The Islamic State has enjoyed a meteoric climb to notoriety.
Fueled by atrocity and a blitzkrieg of gains in Iraq and Syria, the Islamic State has enjoyed a meteoric climb to notoriety. The beheading of journalist Steven Sotloff is the latest, savage step on that climb. Confronted with images of his murder, a war-weary America is once again asked to consider a major military operation. Despite President Obama’s no boots on the ground assurances, we are now left to wonder if this will all end in a Clintonian game of semantics. Define boots.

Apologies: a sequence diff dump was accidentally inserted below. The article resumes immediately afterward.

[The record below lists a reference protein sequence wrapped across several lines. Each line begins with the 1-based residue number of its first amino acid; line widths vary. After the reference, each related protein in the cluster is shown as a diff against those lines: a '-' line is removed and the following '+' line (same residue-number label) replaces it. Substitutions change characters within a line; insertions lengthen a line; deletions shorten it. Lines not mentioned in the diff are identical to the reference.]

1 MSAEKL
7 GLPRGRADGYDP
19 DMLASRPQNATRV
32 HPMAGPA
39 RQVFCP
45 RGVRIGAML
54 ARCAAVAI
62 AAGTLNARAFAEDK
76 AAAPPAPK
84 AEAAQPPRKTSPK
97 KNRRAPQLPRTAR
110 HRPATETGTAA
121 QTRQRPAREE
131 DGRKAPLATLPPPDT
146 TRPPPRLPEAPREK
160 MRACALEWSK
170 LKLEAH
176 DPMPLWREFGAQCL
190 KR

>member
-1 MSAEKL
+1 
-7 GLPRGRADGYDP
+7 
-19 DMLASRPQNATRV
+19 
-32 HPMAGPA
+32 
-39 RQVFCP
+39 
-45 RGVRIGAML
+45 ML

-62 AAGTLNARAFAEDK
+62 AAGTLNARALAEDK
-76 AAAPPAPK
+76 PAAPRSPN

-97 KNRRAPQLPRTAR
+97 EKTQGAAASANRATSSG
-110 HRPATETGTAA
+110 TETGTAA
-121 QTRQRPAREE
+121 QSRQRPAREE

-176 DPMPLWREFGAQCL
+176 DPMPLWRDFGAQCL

Having fought against the Islamic State’s precursor, Al-Qaeda in Iraq, as a Marine, I feel deeply conflicted about its gains. Our strategic blunder in Iraq is a visceral, raw and personal memory for me, one I hope we don’t repeat. Living in the Middle East and watching the Syrian Civil War up close, its savagery and the idea of its continuation draws a similar raw and visceral reaction. Unable to make sense of the right course, and skeptical of anyone offering assured solutions, I often dip into my memories of the last decade, retracing my steps, looking for clarity like some lost set of keys.